Is congress more sacred then the Supreme Court?

Are protests against a Supreme Court decision as bad as protests against election results? Is an independent judiciary as important as the vote? Is constitutionalism as important to constitutional democracy as the will of the majority? As we’ve written about several times on this site, popular ruling parties in Poland and Hungary are bad for invoking the will of the people to (supposedly) weaken checks and balances.

But isn’t the Supreme Court the ultimate check on power in the United states? I have written about how dangerous the leak was and Biden’s and Warren’s reactions weren’t helping. Pelosi is adding fuel to the fire now speaking of how the Supreme Court is endangering families.

Is judicial independence no longer important? So many want the filibuster gone, mixed with court packing, this would mean that any party that wins the presidency, the house of representatives and half of the senate would have virtually unlimited power. No checks and balances.

Justices serving for life and a consistent court membership are currently the main source of independence. That the court became politicised couldn’t be helped as a simple majority in the senate is enough for confirmation. Republicans played their cards well in 2016, 2018 and 2020. They were patient and lucky. Trying to undo this through court-packing sets a shortcut precedent.

I have to keep asking why threatening with court packing and intimidating judges is acceptable in the USA but not Poland or Hungary? Did Bush Jr. threaten the court over Lawrence v. Texas? It overturned the precedent of Bowers didn’t it? The gay marriage decision in 2015 overturned Baker v. Nelson, a decision made just before Roe. Were protests organised by conservatives at the houses of the liberal justices? Is threatening judges different from threatening congress? Should the Supreme Court be able to demand protection from intimidation? Should not politicians in DC be doing everything to show that the (democratic) rule demands following the system also when the other party is reaping the fruits of the system?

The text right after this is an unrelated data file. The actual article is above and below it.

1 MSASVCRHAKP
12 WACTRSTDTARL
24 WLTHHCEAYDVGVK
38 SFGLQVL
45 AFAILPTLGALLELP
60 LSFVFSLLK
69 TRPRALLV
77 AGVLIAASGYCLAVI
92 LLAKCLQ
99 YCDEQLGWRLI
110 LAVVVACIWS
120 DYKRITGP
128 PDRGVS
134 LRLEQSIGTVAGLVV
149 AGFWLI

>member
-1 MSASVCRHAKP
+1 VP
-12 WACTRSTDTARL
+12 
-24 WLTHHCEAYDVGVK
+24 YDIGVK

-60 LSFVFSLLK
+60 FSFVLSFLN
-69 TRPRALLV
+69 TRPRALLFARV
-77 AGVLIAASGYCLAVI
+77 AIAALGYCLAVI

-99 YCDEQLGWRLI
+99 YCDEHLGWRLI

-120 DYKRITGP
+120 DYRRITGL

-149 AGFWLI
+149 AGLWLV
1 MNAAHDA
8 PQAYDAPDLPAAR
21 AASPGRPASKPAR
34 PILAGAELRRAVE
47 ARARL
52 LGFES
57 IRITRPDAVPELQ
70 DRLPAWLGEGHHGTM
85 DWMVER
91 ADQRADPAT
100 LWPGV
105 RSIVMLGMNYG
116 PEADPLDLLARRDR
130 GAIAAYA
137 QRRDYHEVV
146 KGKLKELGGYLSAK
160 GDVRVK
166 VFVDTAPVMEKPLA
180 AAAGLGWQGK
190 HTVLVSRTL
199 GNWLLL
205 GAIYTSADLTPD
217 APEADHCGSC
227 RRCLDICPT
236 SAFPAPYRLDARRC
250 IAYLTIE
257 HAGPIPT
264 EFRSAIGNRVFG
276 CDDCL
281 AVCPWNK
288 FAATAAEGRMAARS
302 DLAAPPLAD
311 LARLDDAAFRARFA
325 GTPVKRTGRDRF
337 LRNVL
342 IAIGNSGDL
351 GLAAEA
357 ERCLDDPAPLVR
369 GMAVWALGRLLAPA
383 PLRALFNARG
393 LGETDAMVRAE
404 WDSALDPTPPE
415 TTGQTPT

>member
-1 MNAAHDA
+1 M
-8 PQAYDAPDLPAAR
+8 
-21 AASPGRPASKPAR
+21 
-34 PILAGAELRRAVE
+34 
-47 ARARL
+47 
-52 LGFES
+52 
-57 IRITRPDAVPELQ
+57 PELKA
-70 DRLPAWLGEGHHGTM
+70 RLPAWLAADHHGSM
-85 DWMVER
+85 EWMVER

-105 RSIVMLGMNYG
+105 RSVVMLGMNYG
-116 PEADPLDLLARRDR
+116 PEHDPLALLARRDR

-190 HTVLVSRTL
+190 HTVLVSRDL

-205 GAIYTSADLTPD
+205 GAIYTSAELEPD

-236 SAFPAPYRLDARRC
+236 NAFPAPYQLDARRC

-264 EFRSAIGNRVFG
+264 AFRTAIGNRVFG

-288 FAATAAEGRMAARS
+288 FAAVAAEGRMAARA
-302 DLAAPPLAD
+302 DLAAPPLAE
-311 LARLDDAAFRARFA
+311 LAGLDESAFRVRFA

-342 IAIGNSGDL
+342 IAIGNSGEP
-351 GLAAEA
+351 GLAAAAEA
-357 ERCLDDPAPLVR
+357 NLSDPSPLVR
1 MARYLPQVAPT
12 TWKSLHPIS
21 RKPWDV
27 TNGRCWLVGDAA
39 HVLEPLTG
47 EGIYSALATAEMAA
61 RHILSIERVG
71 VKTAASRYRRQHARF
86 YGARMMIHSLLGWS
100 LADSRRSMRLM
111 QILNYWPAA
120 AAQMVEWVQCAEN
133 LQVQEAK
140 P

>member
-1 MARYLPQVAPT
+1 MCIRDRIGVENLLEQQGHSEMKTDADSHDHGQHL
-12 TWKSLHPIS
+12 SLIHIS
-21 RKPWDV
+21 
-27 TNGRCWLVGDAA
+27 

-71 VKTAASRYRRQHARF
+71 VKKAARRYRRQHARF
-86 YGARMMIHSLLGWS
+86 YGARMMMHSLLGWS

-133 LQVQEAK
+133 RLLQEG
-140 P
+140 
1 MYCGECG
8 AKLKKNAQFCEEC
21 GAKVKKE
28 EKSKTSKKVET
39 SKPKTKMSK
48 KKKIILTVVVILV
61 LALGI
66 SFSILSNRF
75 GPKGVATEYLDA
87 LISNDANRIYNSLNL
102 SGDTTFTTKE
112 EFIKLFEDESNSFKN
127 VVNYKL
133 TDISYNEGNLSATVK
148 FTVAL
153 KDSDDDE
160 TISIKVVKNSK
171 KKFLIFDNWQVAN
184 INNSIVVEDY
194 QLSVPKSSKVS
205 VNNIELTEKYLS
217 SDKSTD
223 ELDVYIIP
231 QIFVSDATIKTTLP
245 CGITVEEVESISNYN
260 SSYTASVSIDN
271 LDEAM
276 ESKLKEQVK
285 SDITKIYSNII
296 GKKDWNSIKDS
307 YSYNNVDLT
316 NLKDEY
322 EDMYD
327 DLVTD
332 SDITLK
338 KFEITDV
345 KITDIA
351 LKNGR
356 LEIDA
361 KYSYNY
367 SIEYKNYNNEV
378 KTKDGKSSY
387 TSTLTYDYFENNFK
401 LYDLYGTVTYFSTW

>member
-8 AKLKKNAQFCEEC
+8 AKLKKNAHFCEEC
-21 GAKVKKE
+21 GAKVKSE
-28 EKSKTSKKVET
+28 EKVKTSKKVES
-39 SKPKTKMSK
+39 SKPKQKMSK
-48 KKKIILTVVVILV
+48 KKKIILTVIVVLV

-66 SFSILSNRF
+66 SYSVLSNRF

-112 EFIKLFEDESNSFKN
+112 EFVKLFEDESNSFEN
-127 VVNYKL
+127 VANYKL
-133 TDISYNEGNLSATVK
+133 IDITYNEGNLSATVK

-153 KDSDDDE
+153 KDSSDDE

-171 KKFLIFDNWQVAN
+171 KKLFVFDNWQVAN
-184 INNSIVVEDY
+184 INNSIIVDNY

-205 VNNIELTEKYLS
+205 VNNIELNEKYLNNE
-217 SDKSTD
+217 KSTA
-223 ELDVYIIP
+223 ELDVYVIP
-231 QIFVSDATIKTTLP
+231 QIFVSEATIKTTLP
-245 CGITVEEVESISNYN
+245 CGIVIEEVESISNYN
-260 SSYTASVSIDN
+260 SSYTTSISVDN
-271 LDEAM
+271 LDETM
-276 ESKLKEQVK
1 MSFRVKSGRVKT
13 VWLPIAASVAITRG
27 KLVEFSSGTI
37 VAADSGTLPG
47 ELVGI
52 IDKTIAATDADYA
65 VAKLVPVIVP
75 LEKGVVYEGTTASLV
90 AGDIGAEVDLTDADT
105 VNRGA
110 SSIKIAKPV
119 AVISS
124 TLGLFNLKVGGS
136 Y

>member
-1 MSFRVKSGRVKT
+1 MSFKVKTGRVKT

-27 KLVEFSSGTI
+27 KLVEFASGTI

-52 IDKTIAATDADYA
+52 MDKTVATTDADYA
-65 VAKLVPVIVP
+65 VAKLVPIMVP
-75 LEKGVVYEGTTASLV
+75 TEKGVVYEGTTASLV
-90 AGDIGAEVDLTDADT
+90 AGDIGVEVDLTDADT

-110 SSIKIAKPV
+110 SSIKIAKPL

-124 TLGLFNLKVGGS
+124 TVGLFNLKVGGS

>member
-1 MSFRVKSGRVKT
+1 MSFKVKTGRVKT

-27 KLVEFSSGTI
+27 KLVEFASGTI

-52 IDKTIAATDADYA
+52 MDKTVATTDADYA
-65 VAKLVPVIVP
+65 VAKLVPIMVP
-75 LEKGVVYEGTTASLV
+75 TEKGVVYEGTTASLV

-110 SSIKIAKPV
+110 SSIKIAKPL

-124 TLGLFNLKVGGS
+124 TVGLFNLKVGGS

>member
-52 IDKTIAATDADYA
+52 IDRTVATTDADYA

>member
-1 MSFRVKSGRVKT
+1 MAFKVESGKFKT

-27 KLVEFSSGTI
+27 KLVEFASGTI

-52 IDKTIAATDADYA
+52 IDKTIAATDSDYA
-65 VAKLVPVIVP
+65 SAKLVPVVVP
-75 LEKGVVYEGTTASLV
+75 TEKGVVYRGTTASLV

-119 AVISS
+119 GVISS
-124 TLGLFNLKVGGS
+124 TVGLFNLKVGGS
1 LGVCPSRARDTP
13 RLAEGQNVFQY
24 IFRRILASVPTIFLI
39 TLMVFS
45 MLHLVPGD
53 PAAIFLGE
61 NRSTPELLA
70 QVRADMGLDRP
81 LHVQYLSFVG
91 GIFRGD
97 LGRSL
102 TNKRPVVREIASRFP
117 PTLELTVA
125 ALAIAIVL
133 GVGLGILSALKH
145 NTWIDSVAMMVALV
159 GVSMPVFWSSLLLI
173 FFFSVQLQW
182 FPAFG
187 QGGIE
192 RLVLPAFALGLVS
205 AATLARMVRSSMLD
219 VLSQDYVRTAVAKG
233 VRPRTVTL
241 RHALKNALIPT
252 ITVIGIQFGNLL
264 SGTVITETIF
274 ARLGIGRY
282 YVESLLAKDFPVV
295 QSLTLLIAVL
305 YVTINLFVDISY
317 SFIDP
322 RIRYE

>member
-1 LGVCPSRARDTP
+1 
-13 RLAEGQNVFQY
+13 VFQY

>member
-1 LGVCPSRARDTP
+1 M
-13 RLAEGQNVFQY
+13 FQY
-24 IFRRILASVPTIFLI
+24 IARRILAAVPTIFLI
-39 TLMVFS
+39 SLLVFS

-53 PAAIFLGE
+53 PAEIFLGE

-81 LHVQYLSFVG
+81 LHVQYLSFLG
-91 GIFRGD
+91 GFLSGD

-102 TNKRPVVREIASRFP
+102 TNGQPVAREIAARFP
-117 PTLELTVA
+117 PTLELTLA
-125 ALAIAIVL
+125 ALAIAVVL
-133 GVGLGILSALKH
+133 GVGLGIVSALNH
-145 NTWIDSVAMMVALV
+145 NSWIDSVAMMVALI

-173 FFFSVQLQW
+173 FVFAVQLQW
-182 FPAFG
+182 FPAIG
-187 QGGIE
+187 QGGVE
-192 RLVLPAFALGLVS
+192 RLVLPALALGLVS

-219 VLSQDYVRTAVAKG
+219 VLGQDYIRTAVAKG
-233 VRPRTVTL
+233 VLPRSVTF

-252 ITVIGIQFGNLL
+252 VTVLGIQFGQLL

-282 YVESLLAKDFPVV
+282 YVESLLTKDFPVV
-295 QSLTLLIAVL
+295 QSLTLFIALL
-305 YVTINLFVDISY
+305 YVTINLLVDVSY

These themes need to be addressed again and again. Unless constitutional democracy is clearly defined it will continue to become more and more of an empty word used and abused simply for political rhetoric like the term fascist, misused by the left, the right and even the centre.

But it’s truly strange. The Supreme Court reversing Roe won’t outlaw abortion at all. It just makes it a state issue that can be decided democratically by the people in each state through either their representatives or through referenda. In all states where pro-lifers are a minority abortion will remain legal.

The Supreme Court won’t enforce anti-abortion views on the majority.

Some might argue this is like segregation being decided on a state level, but there is an originalist basis for segregation being unconstitutional that doesn’t exist in the case of Roe. Justice Hugo Black was a fanatic Originalist, yet an (American sense) Liberal Originalist, instead of a Conservative one.

The Radical Republicans who had enacted the fourteenth amendment had attempted to ban segregation and actually been thwarted by the Supreme Court in the civil rights cases of 1883 arguing that the congress that had enacted the fourteenth amendment misinterpreted it.

Brown v. Board of education was a unanimous decision, same with Loving v. Virginia. There has not been a judge opposed to the decisions appointed to the court since. Probably since no president opposed to the decision was ever elected.

These is a broad societal consensus and consensus within the judiciary. Roe never acquired such a status. Roe has always been controversial and presidents opposed to it have won 6 elections since.

And more importantly, supporters of segregation didn’t claim to prevent the right to life of human beings. There was no perceived rights conflict.

And I cannot stop mentioning that some pro-lifers were civil rights advocates.

The Supreme Court will no longer enforce the Democratic Party’s pro-abortion stance across all 50 states. That’s it. Is that worth sacrificing constitutionalism over? It is merely an undoing of judicial activism. The reasoning behind this activism was criticised by Ginsburg herself. It is largely based on the substantive due process concept ironically used in favour of radical free market economics nearly a century ago.

Dred Scott was also criticised by Lincoln and others for trying to settle a political issue through blatant judicial activism. In fact, attacks on judicial activism were made by both Theodore and Franklin Roosevelt. The latter’s court packing scheme thankfully failed. But attacks on the judiciary have always been made by those who disagreed the jurisprudence of the judicial elite. But in the past, it was against judicial interference, not a refusal to continue judicial interference and even the attacks themselves were more civil and moderate. But moderation is extremely old-fashioned.

Without trust in the judiciary, there cannot be any trust in the reliability of election results either. It will just be a contest for a dictatorship. Less and less parties respect checks and balances, there is consistently less judicial restraint, respect for constitutions, a consistent doctrine of human rights, nothing but power politics.

Will democracy die or will someone de-escalate? Will there be a January 7th protest against the Supreme Court if Roe is overturned? How many buildings will burn?

Ramon Giralt

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